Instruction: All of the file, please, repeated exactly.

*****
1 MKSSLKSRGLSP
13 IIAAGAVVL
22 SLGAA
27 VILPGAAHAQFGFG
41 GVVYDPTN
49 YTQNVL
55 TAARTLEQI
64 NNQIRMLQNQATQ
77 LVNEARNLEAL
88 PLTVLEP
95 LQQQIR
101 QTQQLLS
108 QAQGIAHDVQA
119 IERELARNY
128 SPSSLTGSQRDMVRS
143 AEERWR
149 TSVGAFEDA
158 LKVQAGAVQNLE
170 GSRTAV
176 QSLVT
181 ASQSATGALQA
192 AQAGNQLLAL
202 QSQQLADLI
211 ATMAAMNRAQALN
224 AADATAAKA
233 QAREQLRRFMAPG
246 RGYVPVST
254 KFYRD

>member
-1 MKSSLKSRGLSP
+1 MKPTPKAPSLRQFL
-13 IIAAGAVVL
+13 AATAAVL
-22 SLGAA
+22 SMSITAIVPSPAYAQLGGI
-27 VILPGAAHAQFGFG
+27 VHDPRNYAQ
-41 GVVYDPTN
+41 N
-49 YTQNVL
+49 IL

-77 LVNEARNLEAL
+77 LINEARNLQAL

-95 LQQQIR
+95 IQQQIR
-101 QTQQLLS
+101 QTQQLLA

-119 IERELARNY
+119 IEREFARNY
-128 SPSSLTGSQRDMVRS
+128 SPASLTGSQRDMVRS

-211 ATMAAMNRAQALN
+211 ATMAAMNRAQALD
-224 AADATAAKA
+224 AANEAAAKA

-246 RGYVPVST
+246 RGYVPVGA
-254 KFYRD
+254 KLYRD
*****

1 MKSSLKSRGLSP
13 IIAAGAVVL
22 SLGAA
27 VILPGAAHAQFGFG
41 GVVYDPTN
49 YTQNVL
55 TAARTLEQI
64 NNQIRMLQNQATQ
77 LVNEARNLEAL
88 PLTVLEP
95 LQQQIR
101 QTQQLLS
108 QAQGIAHDVQA
119 IERELARNY
128 SPSSLTGSQRDMVRS
143 AEERWR
149 TSVGAFEDA
158 LKVQAGAVQNLE
170 GSRTAV
176 QSLVT
181 ASQSATGALQA
192 AQAGNQLLAL
202 QSQQLADLI
211 ATMAAMNRAQALN
224 AADATAAKA
233 QAREQLRRFMAPG
246 RGYVPVST
254 KFYRD

>member
-1 MKSSLKSRGLSP
+1 MKPTPKAPSLRQFL
-13 IIAAGAVVL
+13 AATAAVL
-22 SLGAA
+22 SMSITAIVPSPAYAQLGGI
-27 VILPGAAHAQFGFG
+27 VHDPRNYAQ
-41 GVVYDPTN
+41 N
-49 YTQNVL
+49 IL

-77 LVNEARNLEAL
+77 LINEARNLQAL

-95 LQQQIR
+95 IQQQIR
-101 QTQQLLS
+101 QTQQLLA

-119 IERELARNY
+119 IEREFARNY
-128 SPSSLTGSQRDMVRS
+128 SPASLTGSQRDMVRS

-211 ATMAAMNRAQALN
+211 ATMAAMNRAQALD
-224 AADATAAKA
+224 AANEAAAKA

-246 RGYVPVST
+246 RGYVPVGA
-254 KFYRD
+254 KLYRD